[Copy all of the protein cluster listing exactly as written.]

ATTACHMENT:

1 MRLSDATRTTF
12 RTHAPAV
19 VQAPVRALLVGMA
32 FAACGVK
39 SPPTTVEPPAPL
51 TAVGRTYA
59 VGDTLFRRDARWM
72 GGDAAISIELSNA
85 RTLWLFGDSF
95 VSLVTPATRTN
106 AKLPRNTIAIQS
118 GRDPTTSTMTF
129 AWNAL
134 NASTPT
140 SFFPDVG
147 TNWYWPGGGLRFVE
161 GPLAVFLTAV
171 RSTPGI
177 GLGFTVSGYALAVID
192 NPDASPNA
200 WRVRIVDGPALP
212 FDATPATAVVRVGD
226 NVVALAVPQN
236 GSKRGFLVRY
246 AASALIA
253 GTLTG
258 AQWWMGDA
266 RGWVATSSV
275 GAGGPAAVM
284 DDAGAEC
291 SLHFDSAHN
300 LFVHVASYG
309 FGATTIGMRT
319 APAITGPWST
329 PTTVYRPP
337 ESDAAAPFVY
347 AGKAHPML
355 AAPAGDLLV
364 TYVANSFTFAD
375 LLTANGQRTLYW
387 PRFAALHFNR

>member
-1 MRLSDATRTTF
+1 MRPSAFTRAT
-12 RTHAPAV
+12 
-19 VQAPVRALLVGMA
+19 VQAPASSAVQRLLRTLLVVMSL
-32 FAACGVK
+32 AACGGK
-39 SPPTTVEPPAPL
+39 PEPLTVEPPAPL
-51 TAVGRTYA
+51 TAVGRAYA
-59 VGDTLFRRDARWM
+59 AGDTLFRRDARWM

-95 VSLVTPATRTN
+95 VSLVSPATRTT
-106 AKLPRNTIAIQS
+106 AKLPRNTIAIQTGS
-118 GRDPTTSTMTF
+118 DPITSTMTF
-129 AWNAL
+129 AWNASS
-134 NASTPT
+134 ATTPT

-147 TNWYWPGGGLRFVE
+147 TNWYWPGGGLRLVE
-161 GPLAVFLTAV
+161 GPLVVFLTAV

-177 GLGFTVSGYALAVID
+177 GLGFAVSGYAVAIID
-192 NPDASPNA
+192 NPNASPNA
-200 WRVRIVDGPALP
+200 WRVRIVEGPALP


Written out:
1 MRLSDATRTTF
12 RTHAPAV
19 VQAPVRALLVGMA
32 FAACGVK
39 SPPTTVEPPAPL
51 TAVGRTYA
59 VGDTLFRRDARWM
72 GGDAAISIELSNA
85 RTLWLFGDSF
95 VSLVTPATRTN
106 AKLPRNTIAIQS
118 GRDPTTSTMTF
129 AWNAL
134 NASTPT
140 SFFPDVG
147 TNWYWPGGGLRFVE
161 GPLAVFLTAV
171 RSTPGI
177 GLGFTVSGYALAVID
192 NPDASPNA
200 WRVRIVDGPALP
212 FDATPATAVVRVGD
226 NVVALAVPQN
236 GSKRGFLVRY
246 AASALIA
253 GTLTG
258 AQWWMGDA
266 RGWVATSSV
275 GAGGPAAVM
284 DDAGAEC
291 SLHFDSAHN
300 LFVHVASYG
309 FGATTIGMRT
319 APAITGPWST
329 PTTVYRPP
337 ESDAAAPFVY
347 AGKAHPML
355 AAPAGDLLV
364 TYVANSFTFAD
375 LLTANGQRTLYW
387 PRFAALHFNR

>member
-1 MRLSDATRTTF
+1 MRPSAFTRAT
-12 RTHAPAV
+12 
-19 VQAPVRALLVGMA
+19 VQAPASSAVQRLLRTLLVVMSL
-32 FAACGVK
+32 AACGGK
-39 SPPTTVEPPAPL
+39 PEPLTVEPPAPL
-51 TAVGRTYA
+51 TAVGRAYA
-59 VGDTLFRRDARWM
+59 AGDTLFRRDARWM

-95 VSLVTPATRTN
+95 VSLVSPATRTT
-106 AKLPRNTIAIQS
+106 AKLPRNTIAIQTGS
-118 GRDPTTSTMTF
+118 DPITSTMTF
-129 AWNAL
+129 AWNASS
-134 NASTPT
+134 ATTPT

-147 TNWYWPGGGLRFVE
+147 TNWYWPGGGLRLVE
-161 GPLAVFLTAV
+161 GPLVVFLTAV

-177 GLGFTVSGYALAVID
+177 GLGFAVSGYAVAIID
-192 NPDASPNA
+192 NPNASPNA
-200 WRVRIVDGPALP
+200 WRVRIVEGPALP